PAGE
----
In Fruita, Colorado, dinosaurs rule. Traveling through this western Colorado town—only half an hour from the Utah border—you’ll see plenty of dino sculptures and signs, because this landscape is a paleontologist’s dream come true.

For more than a hundred years, scientists have flocked to this part of the country to search for dinosaurs—and they’re still making new discoveries. Thousands of fossilized dinosaur remains have been unearthed in the region.

Fruita is located along the Dinosaur Diamond Scenic Highway, a 512-mile loop through Colorado and Utah with designated stops at sites famous for dinosaur finds. If you’re a dino lover, you must stop at Fruita’s Dinosaur Journey, a family-oriented museum filled with fossilized skeletons—including toothsome, 27-foot Allosaurus—and robotic recreations of a number of impressive dinosaurs.

In addition to seeing the paleontology lab, where you can learn about how scientists study the fossils they’ve dug up, you get an up-close look at the creatures, including these five:

Fossilized Allosaurus skeleton ©Laurel Kallenbach

1. Voracious Allosaurus: A seriously carnivorous dinosaur of the Jurassic, this behemoth used its sharp teeth and hand claws to tear into herbivorous dinosaurs, including Brontosaurus. Numbers of Allosaurus skeletons have been found in Rabbit Valley where I participated in the museum’s Dino Dig; in fact, the girl and her grandfather digging next to me unearthed the fossilized tooth of a juvenile Allosaurus. Gazing at the Allosaurus skeleton at Dinosaur Journey museum is terrifying enough, but imagine the horror of seeing a fully muscled and fleshed animal—who weighed between 2,000 and 3,000 pounds—coming at you!

Dilophosaurus ©Laurel Kallenbach

2. Poison-Spitting Dilophosaurus: A dinosaur that will hunt you down and spit poison at you? Yikes! Dinosaur Journey’s animated model of Dilophosaurus rears up and drenches museum-going humanoids with poison—OK, it’s just water.

Scientists aren’t positive that this 20-foot monster with twin crests on its head was actually poisonous; it’s a theory. Either way…yuck!

Velociraptor, Dinosaur Journey ©Laurel Kallenbach

3. Swift Velociraptor: If you’ve seen the movie Jurassic Park, you know that the small, lithe Velociraptor was formidable because of its speed. There’s just no running away from these track-and-field stars when they’re hungry.

The skeleton on display at Dinosaur Journey looks petite, but you can see rows of razorlike teeth and those creepy, birdlike claws. (Size isn’t everything!) Even the empty eye socket looks terrifying. Imagine this flesh-eater covered in feathers—horror!

Mymoorapelta Maysi ©Laurel Kallenbach

4. Armored Mymoorapelta: Covered in bony armor, Mymoorapelta was named after Mygatt-Moore quarry in western Colorado where it was found. (The same quarry where I dug for fossils!)

Like an armadillo, this dinosaur was biologically furnished with bony, spiky plates that would have made it tough for predators to kill this slow-moving beastie. The sign at Dinosaur Journey calls this guy “Knight of the Jurassic.”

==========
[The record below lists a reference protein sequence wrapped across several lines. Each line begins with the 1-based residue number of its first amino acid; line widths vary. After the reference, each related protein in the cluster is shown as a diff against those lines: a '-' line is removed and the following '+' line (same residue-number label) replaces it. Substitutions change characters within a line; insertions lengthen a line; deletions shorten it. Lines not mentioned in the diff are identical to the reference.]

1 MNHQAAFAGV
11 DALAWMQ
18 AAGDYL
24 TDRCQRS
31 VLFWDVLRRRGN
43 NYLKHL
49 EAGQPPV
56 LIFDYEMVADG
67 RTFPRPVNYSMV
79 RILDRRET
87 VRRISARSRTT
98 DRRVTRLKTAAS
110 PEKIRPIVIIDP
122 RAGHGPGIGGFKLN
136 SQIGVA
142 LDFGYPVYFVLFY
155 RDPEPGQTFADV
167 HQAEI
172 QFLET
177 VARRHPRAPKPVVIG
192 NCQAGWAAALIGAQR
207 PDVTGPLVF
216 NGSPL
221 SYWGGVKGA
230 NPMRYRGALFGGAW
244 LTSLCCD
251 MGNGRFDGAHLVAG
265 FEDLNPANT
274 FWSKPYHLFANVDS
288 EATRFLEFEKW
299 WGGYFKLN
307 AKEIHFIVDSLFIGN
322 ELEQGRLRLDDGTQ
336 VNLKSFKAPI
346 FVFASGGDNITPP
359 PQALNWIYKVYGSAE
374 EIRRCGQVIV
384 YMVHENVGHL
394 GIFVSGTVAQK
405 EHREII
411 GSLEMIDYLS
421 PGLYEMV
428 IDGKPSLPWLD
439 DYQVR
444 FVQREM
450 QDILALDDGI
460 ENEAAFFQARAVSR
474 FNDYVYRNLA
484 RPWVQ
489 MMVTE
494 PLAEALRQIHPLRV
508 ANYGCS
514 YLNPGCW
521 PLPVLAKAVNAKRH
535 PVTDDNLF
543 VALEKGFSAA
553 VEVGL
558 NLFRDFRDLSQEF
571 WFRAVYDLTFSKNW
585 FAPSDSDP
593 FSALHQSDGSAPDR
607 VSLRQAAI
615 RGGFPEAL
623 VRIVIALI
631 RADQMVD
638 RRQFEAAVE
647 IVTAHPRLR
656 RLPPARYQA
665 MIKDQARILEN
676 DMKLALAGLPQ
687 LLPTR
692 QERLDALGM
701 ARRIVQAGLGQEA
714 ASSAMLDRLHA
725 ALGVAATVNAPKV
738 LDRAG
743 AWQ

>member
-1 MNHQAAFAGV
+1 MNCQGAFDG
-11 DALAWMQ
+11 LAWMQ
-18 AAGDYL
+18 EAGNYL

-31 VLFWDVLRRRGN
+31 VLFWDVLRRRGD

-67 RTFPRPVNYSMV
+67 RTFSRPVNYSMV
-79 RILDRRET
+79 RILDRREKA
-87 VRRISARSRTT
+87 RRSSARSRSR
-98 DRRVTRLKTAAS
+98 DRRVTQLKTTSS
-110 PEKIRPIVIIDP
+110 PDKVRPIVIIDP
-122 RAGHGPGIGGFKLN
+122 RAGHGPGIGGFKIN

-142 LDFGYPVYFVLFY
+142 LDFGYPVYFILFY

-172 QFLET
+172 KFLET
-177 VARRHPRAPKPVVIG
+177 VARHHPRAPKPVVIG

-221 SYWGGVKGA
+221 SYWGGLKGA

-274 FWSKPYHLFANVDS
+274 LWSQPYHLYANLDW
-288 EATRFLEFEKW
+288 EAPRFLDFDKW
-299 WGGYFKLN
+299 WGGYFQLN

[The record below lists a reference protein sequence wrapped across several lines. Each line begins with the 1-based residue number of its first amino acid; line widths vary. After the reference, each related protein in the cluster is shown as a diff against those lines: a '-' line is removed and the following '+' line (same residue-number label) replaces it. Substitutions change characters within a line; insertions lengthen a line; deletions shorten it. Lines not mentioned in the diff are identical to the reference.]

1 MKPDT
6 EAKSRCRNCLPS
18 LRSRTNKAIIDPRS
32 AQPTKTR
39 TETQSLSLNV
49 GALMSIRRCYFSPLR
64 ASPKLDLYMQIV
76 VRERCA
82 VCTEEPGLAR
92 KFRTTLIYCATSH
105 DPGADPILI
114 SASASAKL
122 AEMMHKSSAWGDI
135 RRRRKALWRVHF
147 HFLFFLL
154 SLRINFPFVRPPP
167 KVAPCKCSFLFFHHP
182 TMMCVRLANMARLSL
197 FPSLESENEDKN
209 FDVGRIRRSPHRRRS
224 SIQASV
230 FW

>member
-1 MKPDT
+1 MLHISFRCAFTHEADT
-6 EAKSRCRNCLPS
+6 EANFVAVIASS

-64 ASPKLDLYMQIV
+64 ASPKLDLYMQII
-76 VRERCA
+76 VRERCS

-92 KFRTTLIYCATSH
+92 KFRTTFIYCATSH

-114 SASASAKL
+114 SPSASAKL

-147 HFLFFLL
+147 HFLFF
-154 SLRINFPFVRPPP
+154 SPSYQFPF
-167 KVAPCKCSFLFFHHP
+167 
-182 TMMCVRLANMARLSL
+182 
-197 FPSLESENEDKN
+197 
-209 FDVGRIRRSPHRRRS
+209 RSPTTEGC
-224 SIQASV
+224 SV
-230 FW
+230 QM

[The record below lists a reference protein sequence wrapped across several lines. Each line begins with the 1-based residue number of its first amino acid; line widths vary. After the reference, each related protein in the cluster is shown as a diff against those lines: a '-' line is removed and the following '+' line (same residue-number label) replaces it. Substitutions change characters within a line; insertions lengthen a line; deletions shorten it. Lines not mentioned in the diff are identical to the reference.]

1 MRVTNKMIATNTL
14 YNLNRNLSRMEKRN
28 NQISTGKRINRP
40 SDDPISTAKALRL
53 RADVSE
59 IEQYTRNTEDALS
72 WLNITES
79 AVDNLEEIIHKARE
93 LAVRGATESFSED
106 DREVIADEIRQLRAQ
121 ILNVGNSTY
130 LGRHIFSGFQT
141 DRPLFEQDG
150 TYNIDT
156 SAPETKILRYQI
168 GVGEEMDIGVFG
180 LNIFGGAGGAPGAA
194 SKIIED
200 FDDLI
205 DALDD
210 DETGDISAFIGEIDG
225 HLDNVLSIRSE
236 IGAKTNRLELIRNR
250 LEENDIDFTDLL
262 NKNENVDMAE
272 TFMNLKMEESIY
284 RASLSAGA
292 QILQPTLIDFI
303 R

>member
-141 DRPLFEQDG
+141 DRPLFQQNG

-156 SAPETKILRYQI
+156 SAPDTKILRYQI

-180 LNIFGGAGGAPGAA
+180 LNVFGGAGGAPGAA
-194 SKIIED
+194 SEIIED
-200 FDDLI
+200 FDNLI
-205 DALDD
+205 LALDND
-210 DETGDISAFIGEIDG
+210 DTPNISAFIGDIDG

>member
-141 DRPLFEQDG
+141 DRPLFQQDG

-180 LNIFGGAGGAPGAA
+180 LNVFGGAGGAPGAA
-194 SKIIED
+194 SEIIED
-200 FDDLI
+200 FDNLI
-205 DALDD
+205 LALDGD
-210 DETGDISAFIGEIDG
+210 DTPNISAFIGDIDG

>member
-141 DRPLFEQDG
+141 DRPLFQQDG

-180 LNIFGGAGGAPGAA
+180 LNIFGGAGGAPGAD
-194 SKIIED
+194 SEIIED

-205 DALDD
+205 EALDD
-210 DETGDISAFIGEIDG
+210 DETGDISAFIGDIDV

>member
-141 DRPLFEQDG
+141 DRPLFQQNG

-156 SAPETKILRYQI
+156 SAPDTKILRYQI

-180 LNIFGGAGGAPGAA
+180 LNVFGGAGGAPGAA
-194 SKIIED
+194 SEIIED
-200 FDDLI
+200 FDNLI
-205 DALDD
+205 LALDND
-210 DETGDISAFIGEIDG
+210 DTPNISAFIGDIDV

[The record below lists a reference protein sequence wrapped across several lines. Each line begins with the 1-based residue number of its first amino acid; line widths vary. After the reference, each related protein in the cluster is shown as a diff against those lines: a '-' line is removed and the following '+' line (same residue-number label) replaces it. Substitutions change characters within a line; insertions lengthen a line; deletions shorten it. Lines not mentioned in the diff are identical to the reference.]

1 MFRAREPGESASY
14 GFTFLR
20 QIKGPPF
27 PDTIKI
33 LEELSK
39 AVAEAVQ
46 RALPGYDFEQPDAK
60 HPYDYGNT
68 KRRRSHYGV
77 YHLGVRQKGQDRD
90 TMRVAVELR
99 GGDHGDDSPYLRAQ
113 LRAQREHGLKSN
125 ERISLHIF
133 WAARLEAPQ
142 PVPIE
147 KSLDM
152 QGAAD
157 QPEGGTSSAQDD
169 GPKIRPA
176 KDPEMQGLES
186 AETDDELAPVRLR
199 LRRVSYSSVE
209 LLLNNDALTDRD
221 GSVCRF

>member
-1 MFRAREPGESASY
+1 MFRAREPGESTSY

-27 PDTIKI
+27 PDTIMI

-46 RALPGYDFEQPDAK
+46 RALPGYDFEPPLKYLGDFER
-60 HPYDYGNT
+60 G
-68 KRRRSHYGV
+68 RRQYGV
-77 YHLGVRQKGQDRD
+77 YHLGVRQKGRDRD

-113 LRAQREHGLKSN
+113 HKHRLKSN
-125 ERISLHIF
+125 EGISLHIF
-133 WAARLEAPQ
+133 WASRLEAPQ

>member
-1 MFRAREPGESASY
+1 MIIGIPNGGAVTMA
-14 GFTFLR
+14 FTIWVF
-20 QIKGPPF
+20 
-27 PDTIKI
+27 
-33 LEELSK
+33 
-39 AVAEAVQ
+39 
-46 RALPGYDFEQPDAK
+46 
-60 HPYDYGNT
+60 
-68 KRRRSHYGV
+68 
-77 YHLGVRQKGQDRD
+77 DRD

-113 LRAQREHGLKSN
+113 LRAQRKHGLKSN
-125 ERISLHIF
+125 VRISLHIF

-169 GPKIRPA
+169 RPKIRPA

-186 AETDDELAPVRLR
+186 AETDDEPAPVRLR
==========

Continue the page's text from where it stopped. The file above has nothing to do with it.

Utahraptor ©Laurel Kallenbach

5. Utahraptor, the Slasher: This hunter was even larger than Allosaurus and Tyrannosaurus Rex— and just as fierce. Can you guess the state where Utahraptor was discovered?

With nine-inch-long claws, this predator was the Freddy Krueger of Cretaceous carnivores. This depiction of Utahraptor is truly a bloody nightmare. I’m pretty sure he’s chewing on a vegetarian.

Sarcosuchus is about to eat my brother! ©Laurel Kallenbach

Bonus: Sarcosuchus: A distant, but giant, relative of the crocodile, Sarcosuchus lived 112 million years ago.

The display of this mega-reptile was visiting during the traveling, temporary “Supercrocs” exhibition, so it’s not permanently at Dinosaur Journey. Good thing, or my brother would never have made it out alive!

Fun Facts You’ll Learn at Dinosaur Journey:

  • Stegosaurus is the official state fossil of Colorado.
  • The giant sauropod dinosaur Supersaurus—who probably weighed about 92,400 pounds—was collected near Delta, in western Colorado.
  • During the Early Jurassic, most of western Colorado was covered in sand dunes, and we find dinosaur footprints in these rocks.
  • A young duck-billed dinosaur was found in marine rocks in western Colorado. The animal had been washed out to sea (from what is now Utah) and sank to the bottom.
  • Super-sized Apatosaurus (also known as Brontosaurus) was found near Fruita and probably weighed about as much as 150,069 Big Macs.
  • A tiny Jurassic dinosaur, Fruitadens —who lived at the same time as Apatosaurus—was smaller than a chicken. Apatosaurus was a million times heavier than Fruitadens. Both were found in western Colorado.

Laurel Kallenbach, freelance writer and editor